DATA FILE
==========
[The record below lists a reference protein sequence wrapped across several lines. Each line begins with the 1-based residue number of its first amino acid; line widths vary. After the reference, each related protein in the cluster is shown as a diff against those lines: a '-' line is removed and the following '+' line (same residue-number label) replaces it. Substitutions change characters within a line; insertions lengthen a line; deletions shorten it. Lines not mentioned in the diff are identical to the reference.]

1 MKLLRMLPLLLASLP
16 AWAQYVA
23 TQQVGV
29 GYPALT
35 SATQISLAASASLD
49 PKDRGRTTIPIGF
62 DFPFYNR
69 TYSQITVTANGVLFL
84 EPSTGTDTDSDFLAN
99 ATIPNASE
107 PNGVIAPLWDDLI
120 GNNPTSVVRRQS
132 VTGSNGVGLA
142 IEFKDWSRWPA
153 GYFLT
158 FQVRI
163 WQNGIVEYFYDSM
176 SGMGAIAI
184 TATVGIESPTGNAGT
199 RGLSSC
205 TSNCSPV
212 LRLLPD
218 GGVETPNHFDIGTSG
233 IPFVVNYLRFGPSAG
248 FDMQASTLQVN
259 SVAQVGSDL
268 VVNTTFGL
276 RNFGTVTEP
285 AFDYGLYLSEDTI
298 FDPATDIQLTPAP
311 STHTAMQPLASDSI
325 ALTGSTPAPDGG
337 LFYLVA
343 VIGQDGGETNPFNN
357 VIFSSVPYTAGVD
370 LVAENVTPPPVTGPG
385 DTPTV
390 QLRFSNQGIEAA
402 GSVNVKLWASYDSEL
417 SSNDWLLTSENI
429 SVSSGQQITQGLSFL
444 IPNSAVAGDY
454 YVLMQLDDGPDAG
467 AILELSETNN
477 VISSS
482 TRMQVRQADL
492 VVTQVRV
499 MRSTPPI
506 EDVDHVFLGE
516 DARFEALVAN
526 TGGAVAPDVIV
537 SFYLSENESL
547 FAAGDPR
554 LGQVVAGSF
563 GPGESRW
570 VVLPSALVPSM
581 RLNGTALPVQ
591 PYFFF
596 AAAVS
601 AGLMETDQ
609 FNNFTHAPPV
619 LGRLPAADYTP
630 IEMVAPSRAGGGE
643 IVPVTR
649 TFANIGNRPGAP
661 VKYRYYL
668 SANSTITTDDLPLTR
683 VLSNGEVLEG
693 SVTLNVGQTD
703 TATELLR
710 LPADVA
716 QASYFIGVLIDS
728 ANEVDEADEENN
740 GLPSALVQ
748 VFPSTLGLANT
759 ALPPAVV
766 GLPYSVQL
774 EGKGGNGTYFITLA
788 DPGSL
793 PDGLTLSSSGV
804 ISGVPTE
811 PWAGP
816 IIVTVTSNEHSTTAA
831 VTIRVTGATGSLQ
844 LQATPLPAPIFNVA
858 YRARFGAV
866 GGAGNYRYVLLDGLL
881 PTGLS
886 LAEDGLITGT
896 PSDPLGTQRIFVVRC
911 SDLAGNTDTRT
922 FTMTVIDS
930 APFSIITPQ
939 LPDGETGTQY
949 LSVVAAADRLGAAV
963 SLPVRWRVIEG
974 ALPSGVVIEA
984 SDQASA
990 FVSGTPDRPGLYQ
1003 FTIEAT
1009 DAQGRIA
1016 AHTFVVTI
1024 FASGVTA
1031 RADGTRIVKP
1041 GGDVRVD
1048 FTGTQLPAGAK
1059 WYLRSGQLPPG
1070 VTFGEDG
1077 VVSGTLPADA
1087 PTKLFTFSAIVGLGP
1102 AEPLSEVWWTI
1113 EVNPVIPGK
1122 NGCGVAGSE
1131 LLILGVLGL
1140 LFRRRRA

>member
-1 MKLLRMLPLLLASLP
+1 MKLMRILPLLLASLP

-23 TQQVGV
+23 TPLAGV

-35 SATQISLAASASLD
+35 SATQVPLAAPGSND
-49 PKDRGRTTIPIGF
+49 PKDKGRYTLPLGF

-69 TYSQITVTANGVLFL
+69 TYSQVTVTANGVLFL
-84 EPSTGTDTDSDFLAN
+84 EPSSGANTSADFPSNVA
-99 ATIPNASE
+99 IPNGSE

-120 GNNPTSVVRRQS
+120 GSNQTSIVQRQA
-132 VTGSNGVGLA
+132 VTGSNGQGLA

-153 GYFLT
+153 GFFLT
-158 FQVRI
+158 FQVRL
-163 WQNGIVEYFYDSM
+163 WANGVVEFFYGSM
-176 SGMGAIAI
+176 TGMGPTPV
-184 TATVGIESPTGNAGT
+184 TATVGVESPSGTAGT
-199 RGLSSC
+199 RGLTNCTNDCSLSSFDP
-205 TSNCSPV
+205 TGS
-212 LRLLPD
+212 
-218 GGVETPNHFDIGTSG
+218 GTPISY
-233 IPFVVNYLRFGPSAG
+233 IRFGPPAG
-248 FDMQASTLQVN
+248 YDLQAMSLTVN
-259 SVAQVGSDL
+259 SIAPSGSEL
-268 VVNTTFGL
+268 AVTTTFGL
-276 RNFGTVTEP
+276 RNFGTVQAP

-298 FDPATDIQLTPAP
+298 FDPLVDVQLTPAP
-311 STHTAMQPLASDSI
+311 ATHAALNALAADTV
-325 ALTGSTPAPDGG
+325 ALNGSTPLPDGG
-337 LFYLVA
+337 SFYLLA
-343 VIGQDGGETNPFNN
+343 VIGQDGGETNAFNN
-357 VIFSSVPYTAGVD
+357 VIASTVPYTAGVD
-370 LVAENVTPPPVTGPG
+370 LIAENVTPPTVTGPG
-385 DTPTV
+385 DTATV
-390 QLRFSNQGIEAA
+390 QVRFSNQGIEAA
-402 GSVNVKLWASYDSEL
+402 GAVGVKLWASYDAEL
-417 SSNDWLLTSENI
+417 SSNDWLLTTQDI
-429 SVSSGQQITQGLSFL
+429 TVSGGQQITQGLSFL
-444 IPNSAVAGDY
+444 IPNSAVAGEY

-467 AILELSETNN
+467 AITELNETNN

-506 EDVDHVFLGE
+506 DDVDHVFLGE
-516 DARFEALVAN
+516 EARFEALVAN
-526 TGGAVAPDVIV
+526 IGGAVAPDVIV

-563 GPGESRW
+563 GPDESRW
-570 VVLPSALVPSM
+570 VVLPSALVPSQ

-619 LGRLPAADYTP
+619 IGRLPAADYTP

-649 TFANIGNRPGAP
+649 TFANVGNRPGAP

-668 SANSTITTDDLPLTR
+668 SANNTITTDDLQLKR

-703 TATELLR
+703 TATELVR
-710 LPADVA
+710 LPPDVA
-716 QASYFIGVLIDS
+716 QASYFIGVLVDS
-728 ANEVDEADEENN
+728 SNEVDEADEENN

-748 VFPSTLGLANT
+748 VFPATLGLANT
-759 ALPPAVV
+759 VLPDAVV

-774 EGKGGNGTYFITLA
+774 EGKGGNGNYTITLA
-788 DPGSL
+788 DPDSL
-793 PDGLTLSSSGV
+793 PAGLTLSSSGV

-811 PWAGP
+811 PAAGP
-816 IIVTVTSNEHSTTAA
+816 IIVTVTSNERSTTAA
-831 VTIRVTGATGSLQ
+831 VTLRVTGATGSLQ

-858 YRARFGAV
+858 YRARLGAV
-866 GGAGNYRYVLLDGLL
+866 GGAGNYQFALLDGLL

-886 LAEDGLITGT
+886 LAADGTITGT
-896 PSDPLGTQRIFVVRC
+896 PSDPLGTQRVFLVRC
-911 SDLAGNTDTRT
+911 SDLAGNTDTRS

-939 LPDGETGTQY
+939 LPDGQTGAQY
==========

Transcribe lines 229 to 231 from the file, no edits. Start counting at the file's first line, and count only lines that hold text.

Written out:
+816 IIVTVTSNERSTTAA
-831 VTIRVTGATGSLQ
+831 VTLRVTGATGSLQ